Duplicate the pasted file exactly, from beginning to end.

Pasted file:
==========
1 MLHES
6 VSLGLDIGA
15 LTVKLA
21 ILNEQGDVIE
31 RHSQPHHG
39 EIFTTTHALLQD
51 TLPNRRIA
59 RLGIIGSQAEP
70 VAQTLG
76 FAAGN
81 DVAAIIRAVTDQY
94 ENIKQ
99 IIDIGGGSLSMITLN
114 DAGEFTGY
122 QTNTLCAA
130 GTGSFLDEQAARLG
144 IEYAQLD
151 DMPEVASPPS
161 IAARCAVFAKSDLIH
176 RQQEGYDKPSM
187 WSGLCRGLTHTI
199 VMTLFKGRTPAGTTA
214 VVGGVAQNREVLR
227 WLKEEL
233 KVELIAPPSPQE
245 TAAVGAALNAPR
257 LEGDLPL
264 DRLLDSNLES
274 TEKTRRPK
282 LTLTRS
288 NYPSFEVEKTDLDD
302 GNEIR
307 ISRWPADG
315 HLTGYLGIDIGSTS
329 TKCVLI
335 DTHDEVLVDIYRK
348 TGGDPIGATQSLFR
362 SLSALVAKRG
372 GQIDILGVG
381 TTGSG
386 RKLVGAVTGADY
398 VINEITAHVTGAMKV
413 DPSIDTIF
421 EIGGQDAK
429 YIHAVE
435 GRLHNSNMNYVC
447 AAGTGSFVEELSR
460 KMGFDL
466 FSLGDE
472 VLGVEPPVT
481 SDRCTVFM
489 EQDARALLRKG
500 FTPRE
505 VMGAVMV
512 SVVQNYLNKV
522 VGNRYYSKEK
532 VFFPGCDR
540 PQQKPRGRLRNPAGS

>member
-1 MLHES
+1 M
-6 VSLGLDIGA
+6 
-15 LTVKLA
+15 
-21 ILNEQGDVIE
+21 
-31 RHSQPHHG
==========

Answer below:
1 MLHES
6 VSLGLDIGA
15 LTVKLA
21 ILNEQGDVIE
31 RHSQPHHG
39 EIFTTTHALLQD
51 TLPNRRIA
59 RLGIIGSQAEP
70 VAQTLG
76 FAAGN
81 DVAAIIRAVTDQY
94 ENIKQ
99 IIDIGGGSLSMITLN
114 DAGEFTGY
122 QTNTLCAA
130 GTGSFLDEQAARLG
144 IEYAQLD
151 DMPEVASPPS
161 IAARCAVFAKSDLIH
176 RQQEGYDKPSM
187 WSGLCRGLTHTI
199 VMTLFKGRTPAGTTA
214 VVGGVAQNREVLR
227 WLKEEL
233 KVELIAPPSPQE
245 TAAVGAALNAPR
257 LEGDLPL
264 DRLLDSNLES
274 TEKTRRPK
282 LTLTRS
288 NYPSFEVEKTDLDD
302 GNEIR
307 ISRWPADG
315 HLTGYLGIDIGSTS
329 TKCVLI
335 DTHDEVLVDIYRK
348 TGGDPIGATQSLFR
362 SLSALVAKRG
372 GQIDILGVG
381 TTGSG
386 RKLVGAVTGADY
398 VINEITAHVTGAMKV
413 DPSIDTIF
421 EIGGQDAK
429 YIHAVE
435 GRLHNSNMNYVC
447 AAGTGSFVEELSR
460 KMGFDL
466 FSLGDE
472 VLGVEPPVT
481 SDRCTVFM
489 EQDARALLRKG
500 FTPRE
505 VMGAVMV
512 SVVQNYLNKV
522 VGNRYYSKEK
532 VFFPGCDR
540 PQQKPRGRLRNPAGS

>member
-1 MLHES
+1 M
-6 VSLGLDIGA
+6 
-15 LTVKLA
+15 
-21 ILNEQGDVIE
+21 
-31 RHSQPHHG